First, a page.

A major episode in the Soviet relation to the Arab–Israeli conflict was the Suez Crisis, with Egypt negotiating an arms deal with communist Czechoslovakia in September 1955, thereby ending Egypt's reliance on Western arms. Later, other members of the Warsaw Pact also sold arms to Egypt and Syria. In practice, all sales from the Eastern Bloc were authorized by the Soviet Union, as an attempt to increase Soviet influence over the Middle East. Political relations between the two countries remained poor throughout the Cold War, with the Soviet Union helping Arab states such as Syria, Egypt, Libya, Yemen, Algeria and Iraq improve their military capabilities by providing state-of-the-art weaponry and training.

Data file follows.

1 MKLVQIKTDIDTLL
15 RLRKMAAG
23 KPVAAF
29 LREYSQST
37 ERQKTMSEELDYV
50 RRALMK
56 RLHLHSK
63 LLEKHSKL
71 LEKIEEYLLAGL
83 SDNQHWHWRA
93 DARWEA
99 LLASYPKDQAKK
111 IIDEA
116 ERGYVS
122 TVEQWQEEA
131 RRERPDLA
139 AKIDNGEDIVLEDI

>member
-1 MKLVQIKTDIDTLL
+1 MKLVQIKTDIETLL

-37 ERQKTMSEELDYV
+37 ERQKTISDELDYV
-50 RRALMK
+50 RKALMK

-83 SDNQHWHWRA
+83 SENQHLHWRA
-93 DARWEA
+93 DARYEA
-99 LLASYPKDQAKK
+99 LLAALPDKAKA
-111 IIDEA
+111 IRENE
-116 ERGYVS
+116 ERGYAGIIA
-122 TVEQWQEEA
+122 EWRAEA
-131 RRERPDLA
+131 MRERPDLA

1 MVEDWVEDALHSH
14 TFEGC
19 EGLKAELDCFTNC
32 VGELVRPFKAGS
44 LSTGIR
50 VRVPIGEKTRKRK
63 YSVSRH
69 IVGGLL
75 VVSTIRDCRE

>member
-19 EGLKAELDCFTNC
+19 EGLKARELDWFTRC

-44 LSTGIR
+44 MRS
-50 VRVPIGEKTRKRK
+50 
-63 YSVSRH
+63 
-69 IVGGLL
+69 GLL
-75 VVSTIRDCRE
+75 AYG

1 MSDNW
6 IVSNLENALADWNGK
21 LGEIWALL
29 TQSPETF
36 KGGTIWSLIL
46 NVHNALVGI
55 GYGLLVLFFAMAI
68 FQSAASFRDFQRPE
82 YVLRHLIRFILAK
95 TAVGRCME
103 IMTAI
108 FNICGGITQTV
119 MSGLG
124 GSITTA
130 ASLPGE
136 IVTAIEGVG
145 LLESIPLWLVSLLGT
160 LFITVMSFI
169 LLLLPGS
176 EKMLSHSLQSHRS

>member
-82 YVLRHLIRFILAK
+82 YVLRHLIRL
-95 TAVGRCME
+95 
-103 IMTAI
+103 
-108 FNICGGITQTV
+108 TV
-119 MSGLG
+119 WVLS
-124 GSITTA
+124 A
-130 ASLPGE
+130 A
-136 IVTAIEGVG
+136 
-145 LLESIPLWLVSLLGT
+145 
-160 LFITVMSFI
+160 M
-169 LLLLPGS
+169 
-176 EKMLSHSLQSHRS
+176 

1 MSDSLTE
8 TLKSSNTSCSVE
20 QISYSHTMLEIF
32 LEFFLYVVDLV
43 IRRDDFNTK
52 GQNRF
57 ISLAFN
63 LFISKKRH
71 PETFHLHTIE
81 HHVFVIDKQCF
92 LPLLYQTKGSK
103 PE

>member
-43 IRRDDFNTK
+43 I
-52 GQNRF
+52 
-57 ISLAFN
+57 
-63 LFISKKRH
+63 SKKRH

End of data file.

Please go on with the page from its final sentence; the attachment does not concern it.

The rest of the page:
Paul Johnson and other historians argue that November 10, 1975 United Nations General Assembly Resolution 3379 that labelled Zionism as racism was orchestrated by the USSR. It was rescinded by the Resolution 4686 in December 1991, which coincided with the dissolution of the Soviet Union.

After the Fall of Communism

The USSR resumed diplomatic relations with Israel only in 1991. The popular journalist Alexander Bovin became the first Soviet ambassador to Israel after the resumption of the relations; after the dissolution of the USSR later the same year, he continued to serve as Russia's ambassador to Israel.

The dissolution of the Soviet Union caused a very large immigration wave of Jews from Soviet states. Due to demand from the new immigrants, many Russian language newspapers appeared, and with the development of the multichannel television in Israel during the 1990s, many Russian channels started being rebroadcast in Israel. In November 2002, a new Israeli-Russian channel, Israel Plus, emerged.